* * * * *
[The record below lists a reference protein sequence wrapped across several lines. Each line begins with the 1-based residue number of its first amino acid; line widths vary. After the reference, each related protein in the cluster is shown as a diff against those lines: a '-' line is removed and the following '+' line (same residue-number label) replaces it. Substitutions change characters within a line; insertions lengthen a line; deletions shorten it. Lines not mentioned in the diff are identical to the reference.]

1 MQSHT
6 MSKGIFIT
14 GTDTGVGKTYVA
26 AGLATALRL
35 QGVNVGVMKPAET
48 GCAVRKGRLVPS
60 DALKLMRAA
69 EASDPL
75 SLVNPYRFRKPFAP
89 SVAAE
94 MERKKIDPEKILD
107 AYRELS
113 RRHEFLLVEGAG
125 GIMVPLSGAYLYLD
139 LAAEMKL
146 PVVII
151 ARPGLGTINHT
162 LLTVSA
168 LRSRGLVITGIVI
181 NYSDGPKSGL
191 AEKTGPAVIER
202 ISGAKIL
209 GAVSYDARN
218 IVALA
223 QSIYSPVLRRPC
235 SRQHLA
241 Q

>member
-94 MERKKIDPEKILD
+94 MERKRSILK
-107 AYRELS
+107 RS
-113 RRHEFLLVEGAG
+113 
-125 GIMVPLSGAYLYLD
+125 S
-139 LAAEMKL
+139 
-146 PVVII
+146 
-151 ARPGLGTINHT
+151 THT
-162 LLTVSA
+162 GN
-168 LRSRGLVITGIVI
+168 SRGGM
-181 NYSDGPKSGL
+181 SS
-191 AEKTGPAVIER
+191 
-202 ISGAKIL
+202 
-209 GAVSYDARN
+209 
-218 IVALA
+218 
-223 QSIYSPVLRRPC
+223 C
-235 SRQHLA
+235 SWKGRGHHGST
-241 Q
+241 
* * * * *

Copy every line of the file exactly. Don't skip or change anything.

[The record below lists a reference protein sequence wrapped across several lines. Each line begins with the 1-based residue number of its first amino acid; line widths vary. After the reference, each related protein in the cluster is shown as a diff against those lines: a '-' line is removed and the following '+' line (same residue-number label) replaces it. Substitutions change characters within a line; insertions lengthen a line; deletions shorten it. Lines not mentioned in the diff are identical to the reference.]

1 MQSHT
6 MSKGIFIT
14 GTDTGVGKTYVA
26 AGLATALRL
35 QGVNVGVMKPAET
48 GCAVRKGRLVPS
60 DALKLMRAA
69 EASDPL
75 SLVNPYRFRKPFAP
89 SVAAE
94 MERKKIDPEKILD
107 AYRELS
113 RRHEFLLVEGAG
125 GIMVPLSGAYLYLD
139 LAAEMKL
146 PVVII
151 ARPGLGTINHT
162 LLTVSA
168 LRSRGLVITGIVI
181 NYSDGPKSGL
191 AEKTGPAVIER
202 ISGAKIL
209 GAVSYDARN
218 IVALA
223 QSIYSPVLRRPC
235 SRQHLA
241 Q

>member
-94 MERKKIDPEKILD
+94 MERKRSILK
-107 AYRELS
+107 RS
-113 RRHEFLLVEGAG
+113 
-125 GIMVPLSGAYLYLD
+125 S
-139 LAAEMKL
+139 
-146 PVVII
+146 
-151 ARPGLGTINHT
+151 THT
-162 LLTVSA
+162 GN
-168 LRSRGLVITGIVI
+168 SRGGM
-181 NYSDGPKSGL
+181 SS
-191 AEKTGPAVIER
+191 
-202 ISGAKIL
+202 
-209 GAVSYDARN
+209 
-218 IVALA
+218 
-223 QSIYSPVLRRPC
+223 C
-235 SRQHLA
+235 SWKGRGHHGST
-241 Q
+241 